My immediate family ran away from their homeland due to the oppression of Communism in the late 60’s. I  still have family living under that dictatorship.  My husband fled that oppression as an 8 year old, during the 1980’s Mariel boatlift, with little more than the clothes on his back.  I am particularly sensitive to the issues of Hispanics that have immigrated to the United States.  I know deeply the challenges of learning a new language and assimilating.  I have great empathy for their plight.

My parents in Cuba had wealth which they left that all behind in search of a new FREE life.  Their new life in the US was met in poverty. My father arrived to this country with no money.  He just fled his country in hopes of a better life.  He came into this country as an 18 year old, penniless, without family.  Standing in an airport here in the US and not knowing where to sleep, a local priest saw him and gave him that one push he needed to pick himself up and start a new life. The priest gave him gave him enough money to spend the night in a hotel and that was all my father needed to start a life for himself.

My mother came during one of the Peter Pan waves.  Parents entrusted their children to local priests here in Miami that secretly moved children out of Cuba. They found homes for them and took care of them until these children could once again be reunited with their parents here in the US. My grandparents entrusted their daughter with a family friend, through desperation and hopes of a better life for their child.  How many of us today can even relate to that?  They sent their daughter to live with friends in the states with hopes that they too would join her in the US in the very near future.  That was not to be the case.  The Cuban Missile Crisis closed the US borders and my mother was separated from her parents for years until the boarders were once again opened and they could be reunited. Those years apart are still a great source of pain for my family.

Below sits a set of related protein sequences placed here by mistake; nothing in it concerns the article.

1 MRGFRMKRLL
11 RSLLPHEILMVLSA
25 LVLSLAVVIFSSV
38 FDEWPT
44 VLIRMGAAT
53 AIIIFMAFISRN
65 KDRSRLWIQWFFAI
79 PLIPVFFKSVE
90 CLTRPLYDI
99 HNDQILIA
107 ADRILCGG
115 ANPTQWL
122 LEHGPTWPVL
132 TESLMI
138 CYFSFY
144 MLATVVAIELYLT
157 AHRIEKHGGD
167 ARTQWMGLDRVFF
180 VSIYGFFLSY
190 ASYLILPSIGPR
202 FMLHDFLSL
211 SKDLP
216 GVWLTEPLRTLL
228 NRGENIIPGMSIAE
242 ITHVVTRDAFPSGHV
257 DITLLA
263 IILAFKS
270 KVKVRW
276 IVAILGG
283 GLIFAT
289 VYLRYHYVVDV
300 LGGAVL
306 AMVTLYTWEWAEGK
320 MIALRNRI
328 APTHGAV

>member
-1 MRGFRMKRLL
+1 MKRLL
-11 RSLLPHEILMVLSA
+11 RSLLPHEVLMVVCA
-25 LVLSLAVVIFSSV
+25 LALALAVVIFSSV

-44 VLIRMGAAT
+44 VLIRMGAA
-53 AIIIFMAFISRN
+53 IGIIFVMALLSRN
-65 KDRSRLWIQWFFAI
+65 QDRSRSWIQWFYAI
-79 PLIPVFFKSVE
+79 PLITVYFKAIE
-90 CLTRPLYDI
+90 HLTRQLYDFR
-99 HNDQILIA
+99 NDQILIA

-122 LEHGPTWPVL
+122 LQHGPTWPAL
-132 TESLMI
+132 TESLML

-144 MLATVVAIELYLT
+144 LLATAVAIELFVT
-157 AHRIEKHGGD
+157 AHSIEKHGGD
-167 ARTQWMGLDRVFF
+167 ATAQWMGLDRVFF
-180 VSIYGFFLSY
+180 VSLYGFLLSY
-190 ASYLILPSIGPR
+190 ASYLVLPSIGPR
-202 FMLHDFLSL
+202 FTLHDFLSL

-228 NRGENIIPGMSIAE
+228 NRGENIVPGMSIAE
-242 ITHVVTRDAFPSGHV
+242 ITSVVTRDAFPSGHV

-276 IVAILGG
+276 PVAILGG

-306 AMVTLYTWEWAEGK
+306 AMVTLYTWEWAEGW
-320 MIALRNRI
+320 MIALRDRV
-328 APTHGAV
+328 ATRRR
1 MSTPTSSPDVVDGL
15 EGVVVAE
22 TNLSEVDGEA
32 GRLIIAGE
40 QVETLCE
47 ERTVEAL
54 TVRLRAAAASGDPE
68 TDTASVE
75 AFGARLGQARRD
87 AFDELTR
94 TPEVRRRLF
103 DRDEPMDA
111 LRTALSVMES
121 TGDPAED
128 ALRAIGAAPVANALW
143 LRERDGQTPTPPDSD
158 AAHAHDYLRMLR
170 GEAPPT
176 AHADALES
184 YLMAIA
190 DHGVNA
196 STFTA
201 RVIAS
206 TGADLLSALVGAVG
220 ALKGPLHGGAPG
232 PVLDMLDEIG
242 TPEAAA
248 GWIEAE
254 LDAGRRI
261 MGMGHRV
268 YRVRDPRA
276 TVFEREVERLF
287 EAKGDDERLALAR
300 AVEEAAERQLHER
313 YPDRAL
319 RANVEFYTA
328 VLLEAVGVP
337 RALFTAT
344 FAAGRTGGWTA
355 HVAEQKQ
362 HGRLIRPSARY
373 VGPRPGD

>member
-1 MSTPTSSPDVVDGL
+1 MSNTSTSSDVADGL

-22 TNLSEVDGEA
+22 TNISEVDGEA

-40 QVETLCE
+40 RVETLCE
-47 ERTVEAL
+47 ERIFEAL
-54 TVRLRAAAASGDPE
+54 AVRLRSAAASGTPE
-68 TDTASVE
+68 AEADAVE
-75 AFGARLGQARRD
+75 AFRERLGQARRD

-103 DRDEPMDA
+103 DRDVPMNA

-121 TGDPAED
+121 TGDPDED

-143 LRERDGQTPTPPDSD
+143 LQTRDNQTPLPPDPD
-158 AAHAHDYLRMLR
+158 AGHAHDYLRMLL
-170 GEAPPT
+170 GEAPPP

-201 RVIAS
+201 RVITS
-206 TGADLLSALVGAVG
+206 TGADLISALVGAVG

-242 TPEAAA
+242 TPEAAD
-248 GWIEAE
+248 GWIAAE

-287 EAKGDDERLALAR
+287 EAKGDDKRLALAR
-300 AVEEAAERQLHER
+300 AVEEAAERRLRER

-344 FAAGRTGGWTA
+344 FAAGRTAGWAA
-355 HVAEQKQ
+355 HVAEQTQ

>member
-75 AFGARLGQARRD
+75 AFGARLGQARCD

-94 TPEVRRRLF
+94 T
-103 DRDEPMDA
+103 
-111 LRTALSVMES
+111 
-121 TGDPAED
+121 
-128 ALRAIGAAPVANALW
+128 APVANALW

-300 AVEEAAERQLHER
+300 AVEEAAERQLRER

My parents and grandparents love of God is what kept on driving them to do more and believe that a better day would come for them and their children, if they worked hard and kept the faith.